To incur the cost of engaging human capital to oversee a voluntary donation program to support the First Nations, after already committing a $200,000 donation on the taxpayers’ behalf, is unacceptable.

Times, they are a changing, and hopefully the Oct. 15 election results will reflect this.

Mark Appleton

A chance for seniors to get off the couch

I am disappointed that I will no longer be able to play pickleball at Todd Park effective April 1.

I feel the lack of consultation, short notice and unsuitable accommodation at alternate courts is unacceptable.

Having been inactive for most of my adult life, I have finally found a sport that is easy to learn, great for fitness and relatively painless on my joints all while being super fun.

The drop-in group using Todd Park is a family that welcomes new members and socializes off and on the court, often visiting local establishments most nights after the games.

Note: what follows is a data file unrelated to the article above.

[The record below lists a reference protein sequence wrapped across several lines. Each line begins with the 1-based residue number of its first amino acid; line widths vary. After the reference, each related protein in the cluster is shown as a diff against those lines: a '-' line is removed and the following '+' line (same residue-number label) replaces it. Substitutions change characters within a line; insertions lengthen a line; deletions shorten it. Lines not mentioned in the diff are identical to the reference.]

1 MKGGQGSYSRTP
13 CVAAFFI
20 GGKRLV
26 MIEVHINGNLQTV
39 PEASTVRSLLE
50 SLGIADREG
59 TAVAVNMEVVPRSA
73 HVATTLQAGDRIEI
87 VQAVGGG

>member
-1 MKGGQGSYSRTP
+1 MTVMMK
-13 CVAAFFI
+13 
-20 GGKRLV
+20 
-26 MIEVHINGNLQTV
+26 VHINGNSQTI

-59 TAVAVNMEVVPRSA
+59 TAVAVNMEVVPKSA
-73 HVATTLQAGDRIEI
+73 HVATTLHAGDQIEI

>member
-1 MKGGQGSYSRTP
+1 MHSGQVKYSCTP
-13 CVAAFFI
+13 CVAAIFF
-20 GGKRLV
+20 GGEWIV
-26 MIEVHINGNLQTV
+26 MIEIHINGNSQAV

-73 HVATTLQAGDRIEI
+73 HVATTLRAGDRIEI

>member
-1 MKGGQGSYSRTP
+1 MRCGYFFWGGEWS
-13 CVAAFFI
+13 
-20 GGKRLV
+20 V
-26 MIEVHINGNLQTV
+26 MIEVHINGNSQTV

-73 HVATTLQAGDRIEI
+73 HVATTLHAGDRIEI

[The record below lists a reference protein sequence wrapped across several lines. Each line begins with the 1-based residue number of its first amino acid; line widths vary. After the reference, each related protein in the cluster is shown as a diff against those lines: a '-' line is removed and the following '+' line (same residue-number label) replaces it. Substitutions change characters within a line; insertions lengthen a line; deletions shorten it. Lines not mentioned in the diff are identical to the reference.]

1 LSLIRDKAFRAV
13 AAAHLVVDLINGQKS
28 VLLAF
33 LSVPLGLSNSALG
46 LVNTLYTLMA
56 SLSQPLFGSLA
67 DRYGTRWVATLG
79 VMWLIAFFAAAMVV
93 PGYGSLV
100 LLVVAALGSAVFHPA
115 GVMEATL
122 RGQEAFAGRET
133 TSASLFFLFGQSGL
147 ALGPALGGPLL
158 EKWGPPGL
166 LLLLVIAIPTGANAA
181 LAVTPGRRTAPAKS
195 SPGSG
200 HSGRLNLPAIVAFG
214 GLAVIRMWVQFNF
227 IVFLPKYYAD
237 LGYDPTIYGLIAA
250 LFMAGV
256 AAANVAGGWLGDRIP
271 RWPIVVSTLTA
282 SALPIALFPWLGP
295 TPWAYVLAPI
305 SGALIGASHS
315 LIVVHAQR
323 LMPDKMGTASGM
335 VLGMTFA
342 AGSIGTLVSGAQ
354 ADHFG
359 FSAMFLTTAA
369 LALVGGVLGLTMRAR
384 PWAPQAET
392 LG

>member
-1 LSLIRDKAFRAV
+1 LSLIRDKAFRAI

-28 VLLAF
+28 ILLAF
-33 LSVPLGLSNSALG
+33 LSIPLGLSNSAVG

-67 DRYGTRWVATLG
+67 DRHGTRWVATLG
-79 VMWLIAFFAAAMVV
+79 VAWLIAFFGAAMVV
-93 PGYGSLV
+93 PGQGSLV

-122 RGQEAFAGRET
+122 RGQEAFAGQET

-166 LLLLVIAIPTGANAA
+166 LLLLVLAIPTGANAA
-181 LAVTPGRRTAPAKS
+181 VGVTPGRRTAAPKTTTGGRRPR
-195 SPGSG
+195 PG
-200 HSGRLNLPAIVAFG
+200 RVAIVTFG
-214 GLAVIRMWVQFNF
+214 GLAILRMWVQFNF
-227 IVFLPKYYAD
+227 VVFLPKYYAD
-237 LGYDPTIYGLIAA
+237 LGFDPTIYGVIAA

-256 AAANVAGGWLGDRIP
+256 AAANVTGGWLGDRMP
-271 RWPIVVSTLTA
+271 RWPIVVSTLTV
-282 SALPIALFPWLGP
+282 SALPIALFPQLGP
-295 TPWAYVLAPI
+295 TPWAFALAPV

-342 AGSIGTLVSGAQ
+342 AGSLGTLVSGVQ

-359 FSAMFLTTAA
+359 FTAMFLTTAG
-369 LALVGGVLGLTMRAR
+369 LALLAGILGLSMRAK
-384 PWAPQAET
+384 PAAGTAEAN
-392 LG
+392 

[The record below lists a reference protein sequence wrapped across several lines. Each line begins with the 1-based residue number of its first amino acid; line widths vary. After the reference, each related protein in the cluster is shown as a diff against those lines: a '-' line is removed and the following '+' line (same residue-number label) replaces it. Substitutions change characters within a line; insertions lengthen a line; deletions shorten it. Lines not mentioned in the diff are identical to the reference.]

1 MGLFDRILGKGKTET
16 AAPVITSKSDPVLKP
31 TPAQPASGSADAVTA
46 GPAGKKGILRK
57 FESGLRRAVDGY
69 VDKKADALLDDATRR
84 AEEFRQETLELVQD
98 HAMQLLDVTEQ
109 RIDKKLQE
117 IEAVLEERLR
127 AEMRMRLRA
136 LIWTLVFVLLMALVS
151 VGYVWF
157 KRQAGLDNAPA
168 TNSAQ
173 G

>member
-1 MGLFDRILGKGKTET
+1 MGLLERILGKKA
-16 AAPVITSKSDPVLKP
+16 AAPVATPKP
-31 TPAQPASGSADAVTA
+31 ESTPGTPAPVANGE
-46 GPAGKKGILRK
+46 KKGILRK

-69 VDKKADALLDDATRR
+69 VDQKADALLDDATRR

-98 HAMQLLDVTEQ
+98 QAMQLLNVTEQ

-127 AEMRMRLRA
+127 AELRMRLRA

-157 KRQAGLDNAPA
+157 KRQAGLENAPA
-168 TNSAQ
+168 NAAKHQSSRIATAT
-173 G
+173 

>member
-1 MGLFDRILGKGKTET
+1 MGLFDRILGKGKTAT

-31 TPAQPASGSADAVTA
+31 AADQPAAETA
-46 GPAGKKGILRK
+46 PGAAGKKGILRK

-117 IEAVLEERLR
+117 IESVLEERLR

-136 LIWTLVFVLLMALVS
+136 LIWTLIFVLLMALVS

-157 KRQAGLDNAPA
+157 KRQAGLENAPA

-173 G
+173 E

Quite often while we have been playing at Todd, many people have wandered by to ask about the game and have come out to try. Non-sports-minded and often-sedentary seniors as well as those lonely or new to Victoria have picked up a racquet and now spend time outdoors getting exercise and socializing rather than at home on the couch.

In a city where doctors are impossible to find, shouldn’t the city be applauding and encouraging those who are trying to improve their fitness and mental health rather than penalizing them?

I hope the city reconsiders its position and continues to allow the use of Todd Park for pickleball until additional courts in the neighbourhood are acquired.

Tracey Edwards